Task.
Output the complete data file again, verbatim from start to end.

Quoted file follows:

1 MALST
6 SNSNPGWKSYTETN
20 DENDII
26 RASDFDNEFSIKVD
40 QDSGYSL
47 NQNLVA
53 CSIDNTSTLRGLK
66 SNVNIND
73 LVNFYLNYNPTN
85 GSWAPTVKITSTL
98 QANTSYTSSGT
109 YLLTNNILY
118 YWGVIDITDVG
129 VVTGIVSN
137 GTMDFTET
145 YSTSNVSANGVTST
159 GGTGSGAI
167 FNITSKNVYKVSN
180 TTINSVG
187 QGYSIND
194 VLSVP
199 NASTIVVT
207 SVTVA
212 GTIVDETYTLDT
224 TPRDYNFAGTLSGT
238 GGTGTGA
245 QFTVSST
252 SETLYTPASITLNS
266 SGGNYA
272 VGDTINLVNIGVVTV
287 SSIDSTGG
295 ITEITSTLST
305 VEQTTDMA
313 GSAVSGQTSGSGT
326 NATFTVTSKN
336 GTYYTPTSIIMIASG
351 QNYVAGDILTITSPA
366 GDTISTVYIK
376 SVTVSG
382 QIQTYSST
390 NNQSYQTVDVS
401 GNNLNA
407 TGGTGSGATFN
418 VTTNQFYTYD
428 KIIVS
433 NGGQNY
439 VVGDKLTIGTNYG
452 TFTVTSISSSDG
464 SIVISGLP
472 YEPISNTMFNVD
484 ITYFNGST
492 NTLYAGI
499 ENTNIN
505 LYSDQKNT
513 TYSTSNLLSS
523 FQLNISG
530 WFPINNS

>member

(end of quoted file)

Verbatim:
1 MALST
6 SNSNPGWKSYTETN
20 DENDII
26 RASDFDNEFSIKVD
40 QDSGYSL
47 NQNLVA
53 CSIDNTSTLRGLK
66 SNVNIND
73 LVNFYLNYNPTN
85 GSWAPTVKITSTL
98 QANTSYTSSGT
109 YLLTNNILY
118 YWGVIDITDVG
129 VVTGIVSN
137 GTMDFTET
145 YSTSNVSANGVTST
159 GGTGSGAI
167 FNITSKNVYKVSN
180 TTINSVG
187 QGYSIND
194 VLSVP
199 NASTIVVT
207 SVTVA
212 GTIVDETYTLDT
224 TPRDYNFAGTLSGT
238 GGTGTGA
245 QFTVSST
252 SETLYTPASITLNS
266 SGGNYA
272 VGDTINLVNIGVVTV
287 SSIDSTGG
295 ITEITSTLST
305 VEQTTDMA
313 GSAVSGQTSGSGT
326 NATFTVTSKN
336 GTYYTPTSIIMIASG
351 QNYVAGDILTITSPA
366 GDTISTVYIK
376 SVTVSG
382 QIQTYSST
390 NNQSYQTVDVS
401 GNNLNA
407 TGGTGSGATFN
418 VTTNQFYTYD
428 KIIVS
433 NGGQNY
439 VVGDKLTIGTNYG
452 TFTVTSISSSDG
464 SIVISGLP
472 YEPISNTMFNVD
484 ITYFNGST
492 NTLYAGI
499 ENTNIN
505 LYSDQKNT
513 TYSTSNLLSS
523 FQLNISG
530 WFPINNS

>member